The $30-million personal loan that Fox gave Dodgers owner Frank McCourt last week was not only to help him meet payroll and pay for increased security after the shocking beating of a San Francisco Giants fan, but also to stay in McCourt's favor after learning he had approached rival Time Warner Cable for a similar loan.
McCourt told Fox representatives that Time Warner was ready and willing to assist him with his financial problems, according to two people with knowledge of the situation but not authorized to speak publicly. Time Warner also was ready to offer a full sponsorship package that included naming rights for Dodger Stadium.
For The Record
Los Angeles Times Saturday, April 23, 2011 Home Edition Main News Part A Page 4 News Desk 1 inches; 50 words Type of Material: Correction
Dodgers and Fox: In the April 22 Sports section, an article about Dodgers owner Frank McCourt's overtures to Fox and Time Warner Cable said Fox spokesman Chris Bellitti had acknowledged that a $30-million personal loan had been given to McCourt by Fox. In fact, Bellitti did not acknowledge the loan.
Weeks before making that loan, Fox had reached a tentative agreement with McCourt for a new Dodgers television contract worth $3 billion over 20 years that would include a $375-million upfront payment, according to individuals familiar with the negotiations. Fox's current contract expires after the 2013 season, but baseball Commissioner Bud Selig has not yet ruled on the proposed deal.
The Dodgers grew in importance for Fox after Time Warner in February surprised everyone by striking its own 20-year deal with the Lakers, grabbing the premier NBA franchise away from Fox and KCAL-TV beginning in the 2012-13 season. In addition, the cable provider said it would create two regional sports channels -- one in English and one in Spanish -- beginning with that NBA season.
Chris Bellitti, director of corporate communications for Fox, acknowledged the personal loan to McCourt but said, "We want to be a part of the solution. A financially stable Dodgers team is good for fans, good for Major League Baseball and good for Fox."
Asked whether McCourt approached Time Warner Cable for a loan, spokesman Darryl Ryan said the company would have no comment on the Dodgers situation.
"I can't think of another situation in baseball where this has happened," Andrew Zimbalist, an economics professor at Smith College and an expert in sports contracts, said Thursday. "Fox has been doing unprecedented things in baseball all along, but it seems pretty apparent what this is about. Fox sees an opportunity to forestall the Dodgers' one day creating their own sports channel and locking Fox out of the telecasting market.
"Fox sees an owner in distress, under duress to raise capital that allows McCourt to keep his head above water. That was their ploy."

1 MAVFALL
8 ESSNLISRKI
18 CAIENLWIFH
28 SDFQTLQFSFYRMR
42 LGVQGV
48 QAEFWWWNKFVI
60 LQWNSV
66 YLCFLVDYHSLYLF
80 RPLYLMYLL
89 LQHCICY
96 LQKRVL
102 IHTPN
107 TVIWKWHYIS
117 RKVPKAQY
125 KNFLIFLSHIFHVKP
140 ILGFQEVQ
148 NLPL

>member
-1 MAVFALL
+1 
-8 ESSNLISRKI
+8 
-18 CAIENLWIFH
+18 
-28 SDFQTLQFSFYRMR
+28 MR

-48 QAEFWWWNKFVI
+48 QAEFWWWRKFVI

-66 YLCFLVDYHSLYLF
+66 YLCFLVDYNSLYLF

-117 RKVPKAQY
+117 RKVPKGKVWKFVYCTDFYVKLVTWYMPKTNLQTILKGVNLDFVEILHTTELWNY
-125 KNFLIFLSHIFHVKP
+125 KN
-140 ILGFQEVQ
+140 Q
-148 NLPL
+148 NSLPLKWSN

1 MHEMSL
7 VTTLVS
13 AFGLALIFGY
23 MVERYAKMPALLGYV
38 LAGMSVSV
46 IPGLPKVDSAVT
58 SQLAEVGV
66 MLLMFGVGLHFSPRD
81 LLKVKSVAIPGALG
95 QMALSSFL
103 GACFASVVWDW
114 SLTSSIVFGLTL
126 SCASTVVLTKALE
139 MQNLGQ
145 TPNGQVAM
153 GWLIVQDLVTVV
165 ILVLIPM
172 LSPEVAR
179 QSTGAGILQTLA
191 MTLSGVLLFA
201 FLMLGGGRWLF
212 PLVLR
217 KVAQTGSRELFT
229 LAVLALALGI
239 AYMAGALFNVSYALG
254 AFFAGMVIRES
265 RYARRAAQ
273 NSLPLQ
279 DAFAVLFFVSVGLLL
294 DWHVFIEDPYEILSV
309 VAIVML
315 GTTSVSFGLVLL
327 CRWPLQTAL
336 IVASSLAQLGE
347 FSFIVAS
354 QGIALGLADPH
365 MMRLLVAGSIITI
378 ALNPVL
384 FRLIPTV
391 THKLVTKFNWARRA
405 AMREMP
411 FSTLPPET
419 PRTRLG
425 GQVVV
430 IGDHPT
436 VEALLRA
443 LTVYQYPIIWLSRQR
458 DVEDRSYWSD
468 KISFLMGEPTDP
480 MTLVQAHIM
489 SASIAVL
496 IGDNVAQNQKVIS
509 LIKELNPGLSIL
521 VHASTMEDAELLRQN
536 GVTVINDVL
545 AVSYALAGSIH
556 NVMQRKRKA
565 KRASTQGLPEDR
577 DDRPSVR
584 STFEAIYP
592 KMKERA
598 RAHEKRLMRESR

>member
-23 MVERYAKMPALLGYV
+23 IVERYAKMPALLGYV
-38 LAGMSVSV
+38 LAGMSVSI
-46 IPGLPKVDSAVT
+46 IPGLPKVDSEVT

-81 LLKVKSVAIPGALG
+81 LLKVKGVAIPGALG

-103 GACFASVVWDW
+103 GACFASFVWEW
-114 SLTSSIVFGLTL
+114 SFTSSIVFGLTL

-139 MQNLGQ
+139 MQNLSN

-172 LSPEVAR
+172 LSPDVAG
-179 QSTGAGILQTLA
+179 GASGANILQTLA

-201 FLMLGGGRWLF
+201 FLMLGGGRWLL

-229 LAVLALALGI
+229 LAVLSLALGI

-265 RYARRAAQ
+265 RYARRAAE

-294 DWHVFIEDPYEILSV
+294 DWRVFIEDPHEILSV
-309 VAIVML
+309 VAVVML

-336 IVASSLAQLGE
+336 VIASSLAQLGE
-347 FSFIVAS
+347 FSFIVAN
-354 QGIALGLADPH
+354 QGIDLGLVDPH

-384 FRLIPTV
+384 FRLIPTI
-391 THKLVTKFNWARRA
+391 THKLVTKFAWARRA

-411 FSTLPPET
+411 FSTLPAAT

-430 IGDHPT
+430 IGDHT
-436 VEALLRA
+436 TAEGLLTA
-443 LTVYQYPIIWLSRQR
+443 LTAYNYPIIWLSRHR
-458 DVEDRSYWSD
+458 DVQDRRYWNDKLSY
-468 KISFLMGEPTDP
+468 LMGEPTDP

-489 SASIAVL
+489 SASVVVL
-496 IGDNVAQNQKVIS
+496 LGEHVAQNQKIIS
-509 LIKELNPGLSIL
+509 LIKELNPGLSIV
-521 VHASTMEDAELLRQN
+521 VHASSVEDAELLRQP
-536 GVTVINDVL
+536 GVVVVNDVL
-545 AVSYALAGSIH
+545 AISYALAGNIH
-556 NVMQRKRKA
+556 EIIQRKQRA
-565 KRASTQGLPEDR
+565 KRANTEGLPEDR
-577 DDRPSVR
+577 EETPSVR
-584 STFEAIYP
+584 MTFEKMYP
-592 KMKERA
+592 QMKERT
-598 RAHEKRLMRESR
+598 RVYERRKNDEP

According to a third individual with knowledge of the situation, Selig was upset with Fox because he had asked it to "stand down" and not get involved with McCourt's finances. Moreover, Selig did not want to immediately act on Fox's proposed deal because he feared McCourt would use some of that money to cover personal debts, this person said.
McCourt, already facing intense backlash over the beating in the stadium parking lot, grew worried when Selig did not immediately act on the proposed Fox deal and reached out to Fox and Time Warner about needing a cash infusion.
Marc Ganis, president of Chicago-based SportsCorp, a sports business consulting firm, said Fox Sports -- with its FS West and Prime Ticket channels -- isn't in the business of being charitable.
"We should all recognize that News Corp. [Fox's parent company] is very smart and is not used to giving money away," Ganis said. "It appears to me Fox saw a problem in Los Angeles, especially with the arrival of Time Warner: It has a franchise to protect, a person in distress who needed cash, provided that cash with the expectation it will lock in a long-term deal for broadcast rights.
"From Fox's perspective, this is a smart move."
In 2004, Frank and Jamie McCourt bought the Dodgers from Fox, which loaned them $145 million to help close that sale. Fox had bought the Dodgers from Peter O'Malley and his family partly because the network feared that the then-owner of the Angels, the Walt Disney Co., which owns ABC and ESPN, was going to try to start a West Coast-based regional sports network. Disney backed away from the idea and eventually sold the Angels to current owner Arte Moreno.
When Fox sold the Dodgers to the McCourts, the deal included a clause that would allow Fox to match any competing offer for television rights.
Even with that protective clause, though, Fox does not want Time Warner to take the Dodgers as it did the Lakers. Fox Sports currently gets $2.37 per subscriber, per month from cable operators. When the network loses the Lakers in 2012, there will be pressure to lower that price.
Time Warner Cable, meanwhile, needs more than the Lakers to threaten Fox Sports, which still has the Angels, NBA's Clippers, the NHL's Kings and Ducks and USC and UCLA basketball and football.
Zimbalist said he is a little puzzled by Fox's decision to make McCourt a personal loan.
"Some things about Fox's behavior are not entirely understandable," he said. "Maybe Fox, after Selig [didn't immediately approve] the long-term deal, felt it still had a reason to be on McCourt's side.
"The loan was made with flimsy collateral and maybe it was made on the assumption that after this storm passes McCourt will still be the owner."
Times staff writers Joe Flint, Meg James and Bill Shaikin contributed to this report.